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Elizabeth A.Sackler Center for Feminist Art

Josephine Baker

b. 1906, St. Louis, Missouri; d. 1975, Paris

Starting as a musician on the streets of St. Louis at the age of thirteen, Josephine Baker rose to international stardom in the cabarets of Paris. She toured with a vaudeville troupe, the Dixie Steppers, before landing jobs as a chorus girl in New York, appearing in the Harlem musical revues Shuffle Along (1921) and The Chocolate Dandies (1924). She moved to Paris in 1925 to appear in La Revue Nègre, dazzling audiences with le jazz hot dancing, exotic costumes, and comic turns. “The Black Venus,” as she was dubbed, then performed at the Folies Bergère (her signature number: “Yes, We Have No Bananas,” clad in three bracelets and a belt of bananas). Baker became the toast of Parisian society; she opened her own cabaret, Chez Joséphine, and posed for artists, including Picasso and Man Ray. A European tour followed. She returned to New York in the mid-1930s and performed in the Ziegfield Follies. During World War II, by now a French citizen, she joined the Free French underground, volunteered with the Red Cross, and entertained troops in North Africa, receiving France’s Croix de Guerre for her service. Baker’s later years were devoted increasingly to civil rights activism in the United States; she refused to perform for segregated audiences and worked with the NAACP. Between 1954 and 1965, she adopted twelve children of diverse races, calling them her “rainbow tribe.” In 1975, shortly before her death, she returned to the stage for two sensational evenings at the Bobino Theater in Paris. The French honored her memory with a state funeral.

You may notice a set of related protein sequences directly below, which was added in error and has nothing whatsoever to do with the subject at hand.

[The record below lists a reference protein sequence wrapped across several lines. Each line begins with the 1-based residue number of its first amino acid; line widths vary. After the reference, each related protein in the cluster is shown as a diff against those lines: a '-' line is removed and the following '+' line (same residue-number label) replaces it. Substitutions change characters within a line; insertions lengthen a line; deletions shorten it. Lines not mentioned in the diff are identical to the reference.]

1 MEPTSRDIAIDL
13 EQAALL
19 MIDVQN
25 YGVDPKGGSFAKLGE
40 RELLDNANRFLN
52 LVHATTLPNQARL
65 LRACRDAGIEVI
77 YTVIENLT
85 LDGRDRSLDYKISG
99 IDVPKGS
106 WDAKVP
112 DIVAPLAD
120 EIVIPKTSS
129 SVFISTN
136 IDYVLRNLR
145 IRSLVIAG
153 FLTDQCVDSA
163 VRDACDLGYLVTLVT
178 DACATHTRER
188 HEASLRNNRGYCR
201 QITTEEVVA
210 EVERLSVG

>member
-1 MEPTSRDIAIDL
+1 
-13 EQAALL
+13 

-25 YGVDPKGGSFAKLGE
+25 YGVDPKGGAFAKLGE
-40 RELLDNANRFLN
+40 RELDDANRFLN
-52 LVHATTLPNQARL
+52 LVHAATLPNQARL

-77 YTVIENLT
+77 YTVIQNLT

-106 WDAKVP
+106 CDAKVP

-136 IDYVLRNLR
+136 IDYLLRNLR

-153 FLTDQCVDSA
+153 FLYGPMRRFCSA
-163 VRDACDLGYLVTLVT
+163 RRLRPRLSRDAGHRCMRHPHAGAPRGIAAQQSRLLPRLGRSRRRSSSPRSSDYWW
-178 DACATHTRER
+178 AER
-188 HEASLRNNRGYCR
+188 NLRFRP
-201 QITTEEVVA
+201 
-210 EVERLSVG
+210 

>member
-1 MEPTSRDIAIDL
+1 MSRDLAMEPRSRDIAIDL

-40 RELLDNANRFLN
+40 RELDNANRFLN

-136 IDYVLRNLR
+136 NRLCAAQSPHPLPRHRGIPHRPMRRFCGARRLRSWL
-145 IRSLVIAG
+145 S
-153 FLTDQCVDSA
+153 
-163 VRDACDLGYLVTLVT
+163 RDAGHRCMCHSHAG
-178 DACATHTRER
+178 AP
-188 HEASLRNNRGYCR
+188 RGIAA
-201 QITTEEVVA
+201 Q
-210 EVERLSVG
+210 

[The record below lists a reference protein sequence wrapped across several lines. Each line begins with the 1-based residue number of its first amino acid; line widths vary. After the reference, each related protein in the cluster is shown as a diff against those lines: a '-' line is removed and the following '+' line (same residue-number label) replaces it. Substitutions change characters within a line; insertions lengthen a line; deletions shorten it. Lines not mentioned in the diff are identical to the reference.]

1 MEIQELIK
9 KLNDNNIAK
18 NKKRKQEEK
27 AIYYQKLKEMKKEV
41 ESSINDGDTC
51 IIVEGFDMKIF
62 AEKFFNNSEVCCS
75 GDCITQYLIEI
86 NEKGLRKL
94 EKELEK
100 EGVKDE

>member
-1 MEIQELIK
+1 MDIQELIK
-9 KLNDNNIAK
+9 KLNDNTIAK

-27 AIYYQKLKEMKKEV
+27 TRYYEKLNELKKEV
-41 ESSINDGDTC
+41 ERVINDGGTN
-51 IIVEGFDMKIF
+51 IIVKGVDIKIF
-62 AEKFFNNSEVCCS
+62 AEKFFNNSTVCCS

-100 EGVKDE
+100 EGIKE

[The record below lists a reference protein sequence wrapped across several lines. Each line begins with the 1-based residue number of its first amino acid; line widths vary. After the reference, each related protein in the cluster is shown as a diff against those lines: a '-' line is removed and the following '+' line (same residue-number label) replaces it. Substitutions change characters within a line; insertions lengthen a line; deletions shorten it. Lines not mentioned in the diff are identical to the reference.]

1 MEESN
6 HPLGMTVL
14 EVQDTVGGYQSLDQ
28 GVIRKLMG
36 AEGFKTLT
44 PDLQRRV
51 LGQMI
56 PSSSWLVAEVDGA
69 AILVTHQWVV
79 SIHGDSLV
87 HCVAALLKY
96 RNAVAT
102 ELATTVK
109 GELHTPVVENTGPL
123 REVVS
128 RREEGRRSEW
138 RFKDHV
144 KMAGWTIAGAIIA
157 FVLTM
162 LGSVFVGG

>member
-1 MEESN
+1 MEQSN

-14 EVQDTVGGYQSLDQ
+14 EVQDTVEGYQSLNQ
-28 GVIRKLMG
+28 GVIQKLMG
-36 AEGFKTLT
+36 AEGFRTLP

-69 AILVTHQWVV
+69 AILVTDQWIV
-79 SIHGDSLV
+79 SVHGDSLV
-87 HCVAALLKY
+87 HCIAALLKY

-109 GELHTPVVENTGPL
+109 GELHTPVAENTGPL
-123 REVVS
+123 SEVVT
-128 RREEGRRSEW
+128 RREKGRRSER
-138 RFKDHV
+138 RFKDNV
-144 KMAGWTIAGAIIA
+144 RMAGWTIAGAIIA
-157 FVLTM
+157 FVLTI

Judy Chicago (American, b. 1939). <em>The Dinner Party</em> (Heritage Floor; detail), 1974–79. Porcelain with rainbow and gold luster, 48 x 48 x 48 ft. (14.6 x 14.6 x 14.6 m). Brooklyn Museum, Gift of the Elizabeth A. Sackler Foundation, 2002.10. © Judy Chicago. Photograph by Jook Leung Photography
Judy Chicago (American, b. 1939). The Dinner Party (Heritage Floor; detail), 1974–79. Porcelain with rainbow and gold luster, 48 x 48 x 48 ft. (14.6 x 14.6 x 14.6 m). Brooklyn Museum, Gift of the Elizabeth A. Sackler Foundation, 2002.10. © Judy Chicago. Photograph by Jook Leung Photography

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